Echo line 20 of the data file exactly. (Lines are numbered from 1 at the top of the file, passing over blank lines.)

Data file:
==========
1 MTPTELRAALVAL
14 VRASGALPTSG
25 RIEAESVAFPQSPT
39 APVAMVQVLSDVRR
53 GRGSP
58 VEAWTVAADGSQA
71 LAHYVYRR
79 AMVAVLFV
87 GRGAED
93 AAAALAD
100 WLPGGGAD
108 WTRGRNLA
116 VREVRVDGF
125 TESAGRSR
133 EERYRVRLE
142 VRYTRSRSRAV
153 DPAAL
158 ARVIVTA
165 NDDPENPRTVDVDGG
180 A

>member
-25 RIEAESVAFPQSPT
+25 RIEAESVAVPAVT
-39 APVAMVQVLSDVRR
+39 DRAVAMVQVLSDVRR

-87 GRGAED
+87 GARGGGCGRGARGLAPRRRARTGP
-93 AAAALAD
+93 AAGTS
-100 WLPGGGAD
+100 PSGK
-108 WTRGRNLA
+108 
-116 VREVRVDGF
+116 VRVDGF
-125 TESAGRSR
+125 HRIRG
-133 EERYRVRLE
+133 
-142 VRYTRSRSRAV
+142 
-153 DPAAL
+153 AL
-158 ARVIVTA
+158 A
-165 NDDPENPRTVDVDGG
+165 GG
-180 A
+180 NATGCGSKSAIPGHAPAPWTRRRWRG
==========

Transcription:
180 A